Michael Keaton’s Reflections On The First Batman Movie.

Here’s A Good Read …
… from the LA Times’ “Hero Complex” blog. It’s an interview with actor Michael Keaton, who portrayed Batman/Bruce Wayne in director Tim Burton’s 1989 reboot of the venerable comic book hero.

Full disclosure time: I’m a hardcore “Batman” fan. Always have been. I read the comics. I’ve collected the toys. And it’s family legend that the first book ever put in my hand was a 1970s “Batman” comic probably written by the great Dick Giordano. Thus, I am totally geeked to read this posting.

Here’s part of the piece:

On the magnitude of “Batman” and the landmark moment it represented in Hollywood history:

“It was awesome. It was so cool. It was so much work. Now it would be done so much more efficiently; that guy [Christopher Nolan, the director of the new Batman trilogy] is great, he’s really, really talented, but at the time we did ours, there was no example to follow. It was new territory. And what Tim accomplished changed everything. It was hard. It was harder on Tim than anyone and he changed the way people look at those movies. That really is the case and the reason for that is the originality of Tim and the people Tim put together – [production designer] Anton Furst was off the chart, [composer] Danny Elfman was perfect, bringing in Prince and Nicholson, all of it was just so right and so huge. The promotion of the movie was genius too. The look of the movie was a turning point, too, you still see that around in different versions. What I remember is how so much of it was an experiment while we were doing it. There was the practicality of how to get this stuff done. For a lot, well, I don’t want to say we were making it up as we went along, but there were a lot of choices made to overcome difficulties as went along. This wasn’t the [CG effects] era you have now.”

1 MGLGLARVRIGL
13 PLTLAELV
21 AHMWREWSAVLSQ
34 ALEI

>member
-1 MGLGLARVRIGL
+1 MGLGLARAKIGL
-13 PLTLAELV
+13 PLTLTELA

Even cooler … here’s Keaton on a scene that didn’t make the final edit:

“There was a thing that never got in that was really interesting. I went to Tim and said that we should see if we could do a scene that showed the transition and Tim was really great about these things so we tried. I wanted to see and to show that transition when he goes from Bruce Wayne to Batman, the time when he’s about to don the suit and go out and wreak some havoc. That’s not a casual thing, obviously, it’s not putting on a jacket to go out for the evening. So what is that transition like? So there was a thing we did early on that showed him going into a sort of trance and it justified this shift in him. So we did that scene and it never made it into the film but I think helped me in a way. It was part of the way he became this other thing and even if you didn’t see it, it was part of the character and the way we created him. Tim was always open to that. Jack and Kim come to him, too, chipping in with ideas and it was a really creative environment.”

You can read the rest here.

About jlmicek

I'm an award-winning journalist in Harrisburg, Pa. I also run and cook all the things.
This entry was posted in Guy Cinema, Our Films, Ourselves, Summer Blockbusters, Superhero Cinema. Bookmark the permalink.

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